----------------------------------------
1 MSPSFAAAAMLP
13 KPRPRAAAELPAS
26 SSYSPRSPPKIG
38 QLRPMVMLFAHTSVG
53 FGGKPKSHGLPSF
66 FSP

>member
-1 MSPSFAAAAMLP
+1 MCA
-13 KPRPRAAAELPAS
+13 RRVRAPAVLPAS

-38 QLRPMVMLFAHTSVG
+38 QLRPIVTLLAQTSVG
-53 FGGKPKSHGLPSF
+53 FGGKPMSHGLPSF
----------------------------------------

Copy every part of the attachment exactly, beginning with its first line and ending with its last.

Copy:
1 MSPSFAAAAMLP
13 KPRPRAAAELPAS
26 SSYSPRSPPKIG
38 QLRPMVMLFAHTSVG
53 FGGKPKSHGLPSF
66 FSP

>member
-1 MSPSFAAAAMLP
+1 MCA
-13 KPRPRAAAELPAS
+13 RRVRAPAVLPAS

-38 QLRPMVMLFAHTSVG
+38 QLRPIVTLLAQTSVG
-53 FGGKPKSHGLPSF
+53 FGGKPMSHGLPSF